"The dreamers of the day are dangerous men" - dreamers down from the mountains - part v
“I will open my mouth with a parable, I will utter enigmas hidden from the beginning - stories that we have heard and known, that our ancestors have handed down to us.”
“History never repeats itself, but the Kaleidoscopic combinations of the pictured present often seem to be constructed out of the broken fragments of antique legends.”
- Mark Twain
Robert Stethem’s body slapped against the pebbled macadam of Beirut’s International Airport as the engines of TWA Flight 847 were brought to a whirring stop by the dark Mediterranean air. Stethem, a diver in the United States Navy, had been a passenger on the Boeing 727 when it was hijacked en route from Athens to Rome by two terrorists tied to some of the various factions within Lebanon.
Stethem was already in bad shape when Flight 847 landed in Beirut. Earlier during a refueling stop his hands were bound with bungee cords and he was dragged from the airplane for a beating by his ski-masked captors severe enough to break every one of his ribs, a successful attempt to persuade the authorities to refuel the terrorist-controlled plane.
After Stethem’s beating the authorities caved, allowed the plane to be refueled, and it proceeded to skip around the Middle East and North Africa before finally coasting to a stop around two in the morning on one of Beirut International Airport’s runways. At this point the terrorists demanded that reinforcements be allowed to board the plane, but Lebanese officials balked. To prove that they were serious about getting their reinforcements, one of the terrorists pulled Stethem from his seat near the front of the airplane. Moaning from the agony caused by his shattered ribcage being dragged across the floor to an open door on the aircraft, Stethem was shot in the back of his head and tossed onto the tarmac waiting below.
The brutal public disposal of his executed body was enough to convince Lebanese authorities to allow the reinforcements to board the idling Boeing 727. A dozen men got on the plane, but of the twelve bearded borders - only one really bears mentioning.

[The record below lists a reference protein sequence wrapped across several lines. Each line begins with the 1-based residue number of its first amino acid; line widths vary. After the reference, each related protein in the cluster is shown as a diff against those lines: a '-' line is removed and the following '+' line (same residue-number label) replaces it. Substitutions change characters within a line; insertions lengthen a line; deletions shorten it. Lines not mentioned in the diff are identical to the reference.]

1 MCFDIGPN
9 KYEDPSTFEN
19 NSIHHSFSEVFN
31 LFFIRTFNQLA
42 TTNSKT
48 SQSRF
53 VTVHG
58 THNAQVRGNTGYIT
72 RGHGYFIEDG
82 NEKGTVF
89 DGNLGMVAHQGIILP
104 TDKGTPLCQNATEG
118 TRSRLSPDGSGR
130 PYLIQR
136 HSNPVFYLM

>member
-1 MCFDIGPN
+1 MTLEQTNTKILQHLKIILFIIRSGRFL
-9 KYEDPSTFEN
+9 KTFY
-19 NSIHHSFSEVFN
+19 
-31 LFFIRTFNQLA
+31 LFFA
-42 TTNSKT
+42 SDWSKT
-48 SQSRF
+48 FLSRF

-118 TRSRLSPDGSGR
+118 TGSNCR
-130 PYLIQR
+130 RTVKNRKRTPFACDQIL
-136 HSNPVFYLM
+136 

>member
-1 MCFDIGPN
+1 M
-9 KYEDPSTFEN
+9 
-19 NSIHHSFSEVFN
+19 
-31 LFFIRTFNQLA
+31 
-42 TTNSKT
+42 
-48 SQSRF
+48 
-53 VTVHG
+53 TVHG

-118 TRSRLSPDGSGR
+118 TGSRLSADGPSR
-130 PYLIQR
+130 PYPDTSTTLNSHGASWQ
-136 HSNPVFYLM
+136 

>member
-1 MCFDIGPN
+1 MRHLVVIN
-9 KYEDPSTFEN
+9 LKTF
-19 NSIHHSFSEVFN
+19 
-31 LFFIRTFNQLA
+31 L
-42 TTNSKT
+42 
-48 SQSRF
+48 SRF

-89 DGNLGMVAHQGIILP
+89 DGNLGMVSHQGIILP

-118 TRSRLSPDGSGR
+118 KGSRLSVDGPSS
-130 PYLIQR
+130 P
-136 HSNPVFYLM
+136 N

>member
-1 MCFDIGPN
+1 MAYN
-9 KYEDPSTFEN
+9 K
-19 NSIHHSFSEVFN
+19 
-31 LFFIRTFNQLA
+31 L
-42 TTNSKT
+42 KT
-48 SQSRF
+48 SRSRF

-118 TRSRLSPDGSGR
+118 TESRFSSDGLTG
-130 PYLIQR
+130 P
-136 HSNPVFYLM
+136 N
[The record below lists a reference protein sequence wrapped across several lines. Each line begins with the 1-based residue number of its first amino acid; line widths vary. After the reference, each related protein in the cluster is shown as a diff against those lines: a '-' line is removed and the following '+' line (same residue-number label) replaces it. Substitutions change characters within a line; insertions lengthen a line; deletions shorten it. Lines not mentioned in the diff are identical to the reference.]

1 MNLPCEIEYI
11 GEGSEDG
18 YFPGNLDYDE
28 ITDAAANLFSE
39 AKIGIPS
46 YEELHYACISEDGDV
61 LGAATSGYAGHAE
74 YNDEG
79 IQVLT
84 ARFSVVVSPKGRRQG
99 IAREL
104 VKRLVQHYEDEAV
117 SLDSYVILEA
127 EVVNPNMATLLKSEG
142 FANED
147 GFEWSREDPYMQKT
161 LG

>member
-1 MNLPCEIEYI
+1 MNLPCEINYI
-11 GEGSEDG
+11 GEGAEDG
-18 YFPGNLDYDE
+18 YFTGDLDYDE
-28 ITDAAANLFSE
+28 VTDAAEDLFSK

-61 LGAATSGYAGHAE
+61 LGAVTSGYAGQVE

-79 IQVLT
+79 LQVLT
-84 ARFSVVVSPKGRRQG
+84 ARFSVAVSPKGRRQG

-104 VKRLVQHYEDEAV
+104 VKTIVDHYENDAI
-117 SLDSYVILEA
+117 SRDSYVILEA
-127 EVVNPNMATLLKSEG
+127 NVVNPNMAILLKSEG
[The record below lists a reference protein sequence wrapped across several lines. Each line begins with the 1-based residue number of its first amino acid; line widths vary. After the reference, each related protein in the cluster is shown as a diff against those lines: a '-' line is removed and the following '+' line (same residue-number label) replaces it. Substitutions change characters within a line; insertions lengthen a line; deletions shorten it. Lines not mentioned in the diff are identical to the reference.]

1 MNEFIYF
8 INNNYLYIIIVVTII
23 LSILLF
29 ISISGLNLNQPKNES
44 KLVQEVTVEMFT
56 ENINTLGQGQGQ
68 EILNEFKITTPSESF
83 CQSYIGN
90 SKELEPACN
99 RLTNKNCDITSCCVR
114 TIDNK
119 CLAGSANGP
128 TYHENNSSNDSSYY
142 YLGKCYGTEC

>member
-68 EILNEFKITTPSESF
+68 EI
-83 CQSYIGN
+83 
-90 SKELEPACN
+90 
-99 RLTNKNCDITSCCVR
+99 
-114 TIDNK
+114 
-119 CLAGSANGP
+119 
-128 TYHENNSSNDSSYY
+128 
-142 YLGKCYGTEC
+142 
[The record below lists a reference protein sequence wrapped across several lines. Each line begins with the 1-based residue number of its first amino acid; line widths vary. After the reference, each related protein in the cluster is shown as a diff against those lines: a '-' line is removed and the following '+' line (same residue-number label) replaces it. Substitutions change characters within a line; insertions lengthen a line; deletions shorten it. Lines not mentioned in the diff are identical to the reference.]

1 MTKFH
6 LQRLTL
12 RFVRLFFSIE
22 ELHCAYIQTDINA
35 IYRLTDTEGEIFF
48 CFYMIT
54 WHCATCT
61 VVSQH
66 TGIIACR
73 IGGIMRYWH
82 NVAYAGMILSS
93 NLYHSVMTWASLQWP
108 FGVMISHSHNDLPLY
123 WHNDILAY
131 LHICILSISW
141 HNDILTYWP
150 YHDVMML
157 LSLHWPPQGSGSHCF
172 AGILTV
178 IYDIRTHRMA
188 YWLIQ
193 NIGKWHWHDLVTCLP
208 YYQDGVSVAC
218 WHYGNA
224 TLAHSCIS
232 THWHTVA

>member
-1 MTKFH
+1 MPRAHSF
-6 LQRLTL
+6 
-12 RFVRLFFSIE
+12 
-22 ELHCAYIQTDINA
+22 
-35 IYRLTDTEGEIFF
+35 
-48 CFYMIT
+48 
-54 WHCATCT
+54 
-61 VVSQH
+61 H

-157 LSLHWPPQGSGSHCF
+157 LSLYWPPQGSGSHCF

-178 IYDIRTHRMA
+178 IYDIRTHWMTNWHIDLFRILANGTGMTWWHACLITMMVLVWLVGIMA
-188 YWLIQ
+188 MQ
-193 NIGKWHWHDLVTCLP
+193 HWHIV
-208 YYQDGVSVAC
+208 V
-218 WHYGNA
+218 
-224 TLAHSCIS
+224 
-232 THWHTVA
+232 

Imad Mugniyah, who’d been instrumental in the 1983 bombing of the Marine barracks not even two miles away, pulled off his ski-mask and ordered the seven passengers who’d been identified by their IDs as members of the American military to be shanghaied out the back of the plane into trucks along with four more who had Jewish-sounding names. The trucks slipped into the Beirut suburbs, TWA Flight 847 slipped into the early-morning light, and Robert Stethem’s life slipped into memoriam - mostly forgotten victim of the cataclysmic wave of modern fundamentalist terrorism that seemed prepared to engulf the modern world throughout the 1980s and into our modern era.
Although terrorism is generally regarded as a tool of the weak, resorted to when a fair fight is not an option. But this is an incomplete characterization, so it is far more telling to examine terrorism as a tool of the resourceful, the sly, and the inventive.
And, perhaps most importantly, as the little brother of warfare.
It is no coincidence that Winston Churchill classified the Allied commandos deployed deep inside occupied Europe as “specially trained troops of the hunter class who can develop a reign of terror down these coasts.” These commandos were able to harness various forms of asymmetric warfare and stir up the insurgency that helped tip occupied Western Europe in the Allies’ favor.
When these commando operations began, the Allied forces in Europe were demoralized and nearly defeated. They had been pushed back to the coasts and were at risk of being overrun. But when the Allied commando actions ended, it was the Axis powers who were in full retreat, and the war was all but over.
The asymmetric is synonymous with the unconventional: Any means of violence that somehow steps outside the box of traditional conflict, or incinerates the box entirely. Commandos, then, are military men who use asymmetric means to drastically magnify the perceived potential of the forces they’re allied with. Sometimes they use subterfuge, sometimes sabotage, sometimes assassination – but always using dissimulation and always coming at the enemy from an angle left unprotected and unguarded. And they always seek to stoke fear and unease within the groups they target.